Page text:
We’re used to seeing rich entrepreneurs like Elon Musk and famous Hollywood stars on the cover of magazines. I’m glad to say the media landscape has been evolving in recent years.
What of Lubomila Jordanova? She’s the ceo of Plan A, a start-up launched in 2017 to help companies map out and realise circular operations. Her face graces the new issue of Forbes magazine in Bulgaria. In the cover story, she details how ‘greentech’ solutions coupled with big data and artificial intelligence systems have the power to create a carbon neutral society without waste.
It’s a hopeful narrative that builds on the raw potential many of us in the recycling industry have experienced first-hand. One that prompted the Obama Foundation to name her a ‘Leader for Europe for 2022’, alongside 30 other innovative individuals representing many different countries.
‘When starting the business, I was quite naive, yet idealistic in believing that if we have the data and the science we should be able to use it to make things right for our planet, economy and society,’ Jordanova says. ‘Five years down the line, Plan A has been able to shape how thousands of businesses think about sustainability and decarbonisation while building a team of 100+ across the globe.’
Such exposure isn’t wholly surprising in the wake of several documentaries and bestsellers on the topics of recycling, the circular economy and sustainable design. And let’s not forget Global Recycling Day, inaugurated in 2018 and now celebrated across the world on 18 March.
And yet, media coverage about recycling-related themes isn’t always favourable – not by a long shot. There are many doom and gloom stories about illicit waste management schemes, corruption, metal theft and the dangers of working in scrap.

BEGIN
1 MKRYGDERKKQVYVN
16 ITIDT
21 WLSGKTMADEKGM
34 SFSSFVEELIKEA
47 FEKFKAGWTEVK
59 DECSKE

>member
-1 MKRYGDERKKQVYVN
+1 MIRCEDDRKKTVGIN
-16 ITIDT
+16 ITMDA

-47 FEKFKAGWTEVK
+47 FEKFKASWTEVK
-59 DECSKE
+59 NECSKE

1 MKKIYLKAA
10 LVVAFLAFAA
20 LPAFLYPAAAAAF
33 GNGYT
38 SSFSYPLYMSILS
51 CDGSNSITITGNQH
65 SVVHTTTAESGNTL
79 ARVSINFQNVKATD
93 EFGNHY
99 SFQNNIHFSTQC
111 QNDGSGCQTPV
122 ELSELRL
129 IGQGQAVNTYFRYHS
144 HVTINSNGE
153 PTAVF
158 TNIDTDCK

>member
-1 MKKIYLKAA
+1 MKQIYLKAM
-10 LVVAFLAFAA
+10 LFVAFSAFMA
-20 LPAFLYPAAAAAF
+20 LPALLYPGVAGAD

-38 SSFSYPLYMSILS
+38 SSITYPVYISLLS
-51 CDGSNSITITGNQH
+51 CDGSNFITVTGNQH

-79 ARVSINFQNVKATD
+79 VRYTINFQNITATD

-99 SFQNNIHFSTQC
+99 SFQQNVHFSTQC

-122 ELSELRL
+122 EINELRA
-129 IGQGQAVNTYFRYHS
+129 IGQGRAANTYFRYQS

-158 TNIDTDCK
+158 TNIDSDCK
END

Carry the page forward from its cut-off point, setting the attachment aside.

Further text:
If you think about it for longer than three seconds, you’ll admit there is more to the global recycling industry than a couple of quotable headlines. The question is: what do people remember? And how much do they actually read/watch?
Bad news is usually so much more exciting, coming to us in bite-sized bursts, accompanied by a tonne of photos and audio commentary. Ideal for sharing and commenting without exercising much critical thinking.
I’m not denying that there are common practices and bad practices besides best practices – but it’s hard to keep a clear overview when faced with a mountain of information.
The bad stories tend to stick, don’t they? I think it’s time to grab the microphone, pass it around, and make sure the good ones do, too.
After all, in a world full of people screaming for attention, we have to be our own cheerleaders. I hope recyclers, engineers and other industry stakeholders can put their humility aside and get comfortable being more vocal.
There’s so much noise out there. Let’s drown it out with something worth saying.
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